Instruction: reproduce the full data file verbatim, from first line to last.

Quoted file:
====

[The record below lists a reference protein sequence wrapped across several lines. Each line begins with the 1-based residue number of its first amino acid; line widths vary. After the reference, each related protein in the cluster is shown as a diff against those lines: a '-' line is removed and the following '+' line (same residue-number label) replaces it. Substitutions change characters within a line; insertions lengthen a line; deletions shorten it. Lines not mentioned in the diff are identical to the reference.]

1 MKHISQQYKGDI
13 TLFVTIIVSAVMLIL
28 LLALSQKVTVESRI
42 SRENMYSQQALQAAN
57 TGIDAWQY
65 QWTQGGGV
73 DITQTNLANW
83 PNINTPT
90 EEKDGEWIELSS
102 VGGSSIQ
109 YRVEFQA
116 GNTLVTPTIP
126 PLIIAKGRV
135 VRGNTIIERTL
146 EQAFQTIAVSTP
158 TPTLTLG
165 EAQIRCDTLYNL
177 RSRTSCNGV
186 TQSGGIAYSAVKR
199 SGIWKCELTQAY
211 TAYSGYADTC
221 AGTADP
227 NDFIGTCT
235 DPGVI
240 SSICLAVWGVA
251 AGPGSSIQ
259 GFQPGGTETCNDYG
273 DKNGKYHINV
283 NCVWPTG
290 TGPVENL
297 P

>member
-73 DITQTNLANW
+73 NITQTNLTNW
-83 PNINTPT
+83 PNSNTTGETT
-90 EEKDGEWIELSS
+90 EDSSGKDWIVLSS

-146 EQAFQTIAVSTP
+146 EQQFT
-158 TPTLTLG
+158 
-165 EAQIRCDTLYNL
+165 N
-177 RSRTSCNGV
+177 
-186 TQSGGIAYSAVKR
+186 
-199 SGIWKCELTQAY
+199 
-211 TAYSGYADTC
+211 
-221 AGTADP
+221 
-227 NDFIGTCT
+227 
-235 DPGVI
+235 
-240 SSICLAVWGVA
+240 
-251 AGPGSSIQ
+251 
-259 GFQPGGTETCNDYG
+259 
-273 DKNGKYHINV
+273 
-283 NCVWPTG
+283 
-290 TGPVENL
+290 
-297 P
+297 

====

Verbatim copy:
[The record below lists a reference protein sequence wrapped across several lines. Each line begins with the 1-based residue number of its first amino acid; line widths vary. After the reference, each related protein in the cluster is shown as a diff against those lines: a '-' line is removed and the following '+' line (same residue-number label) replaces it. Substitutions change characters within a line; insertions lengthen a line; deletions shorten it. Lines not mentioned in the diff are identical to the reference.]

1 MKHISQQYKGDI
13 TLFVTIIVSAVMLIL
28 LLALSQKVTVESRI
42 SRENMYSQQALQAAN
57 TGIDAWQY
65 QWTQGGGV
73 DITQTNLANW
83 PNINTPT
90 EEKDGEWIELSS
102 VGGSSIQ
109 YRVEFQA
116 GNTLVTPTIP
126 PLIIAKGRV
135 VRGNTIIERTL
146 EQAFQTIAVSTP
158 TPTLTLG
165 EAQIRCDTLYNL
177 RSRTSCNGV
186 TQSGGIAYSAVKR
199 SGIWKCELTQAY
211 TAYSGYADTC
221 AGTADP
227 NDFIGTCT
235 DPGVI
240 SSICLAVWGVA
251 AGPGSSIQ
259 GFQPGGTETCNDYG
273 DKNGKYHINV
283 NCVWPTG
290 TGPVENL
297 P

>member
-73 DITQTNLANW
+73 NITQTNLTNW
-83 PNINTPT
+83 PNSNTTGETT
-90 EEKDGEWIELSS
+90 EDSSGKDWIVLSS

-146 EQAFQTIAVSTP
+146 EQQFT
-158 TPTLTLG
+158 
-165 EAQIRCDTLYNL
+165 N
-177 RSRTSCNGV
+177 
-186 TQSGGIAYSAVKR
+186 
-199 SGIWKCELTQAY
+199 
-211 TAYSGYADTC
+211 
-221 AGTADP
+221 
-227 NDFIGTCT
+227 
-235 DPGVI
+235 
-240 SSICLAVWGVA
+240 
-251 AGPGSSIQ
+251 
-259 GFQPGGTETCNDYG
+259 
-273 DKNGKYHINV
+273 
-283 NCVWPTG
+283 
-290 TGPVENL
+290 
-297 P
+297 